It is not time to give up on HIV vaccines but to change the way we pursue them, states a Viewpoint published by The Lancet.
Robert Gallo, of the Institute of Human Virology in Maryland, outlines seven major scientific obstacles that are blocking the development of a successful HIV-preventive vaccine. These include challenges with vaccine design and the lack of a truly useful animal model for studying HIV infection. Despite these problems Gallo states that it is not time to give up on HIV vaccines. He argues that in order to progress there should be a shift in emphasis to rational approaches that are based on solid knowledge of HIV biology.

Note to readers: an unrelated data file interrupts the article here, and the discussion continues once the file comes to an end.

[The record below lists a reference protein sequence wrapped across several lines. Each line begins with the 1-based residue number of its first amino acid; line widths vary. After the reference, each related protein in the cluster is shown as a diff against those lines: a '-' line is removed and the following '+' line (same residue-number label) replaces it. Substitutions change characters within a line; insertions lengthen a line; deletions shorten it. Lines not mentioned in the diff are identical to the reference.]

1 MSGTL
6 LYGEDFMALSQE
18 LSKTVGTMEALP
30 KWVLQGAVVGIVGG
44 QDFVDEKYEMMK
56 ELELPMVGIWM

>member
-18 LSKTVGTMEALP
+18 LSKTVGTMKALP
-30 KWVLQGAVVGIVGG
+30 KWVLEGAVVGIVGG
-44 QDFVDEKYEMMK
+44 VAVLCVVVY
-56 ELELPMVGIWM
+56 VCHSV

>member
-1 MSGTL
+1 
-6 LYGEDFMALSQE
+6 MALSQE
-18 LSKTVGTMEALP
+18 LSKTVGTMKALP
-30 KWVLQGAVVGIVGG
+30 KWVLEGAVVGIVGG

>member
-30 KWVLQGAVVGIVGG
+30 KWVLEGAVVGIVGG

Gallo states, . . . it is not time to give up on HIV vaccines but to change the way we pursue them. HIV-preventive vaccine research should clearly ignore empirically driven approaches and rely exclusively on rational approaches that are based on solid knowledge of HIV biology. I suggest after years of wandering, we have only begun to travel this path. A shift in emphasis to solving key scientific problems that have plagued the field is necessary.
He describes promising models by which this change in focus for vaccine research can be realized and administered, including the Gates Foundations Grand Challenge for Global Health, a scientistdriven program to find practical solutions to major scientific roadblocks.
Source: The Lancet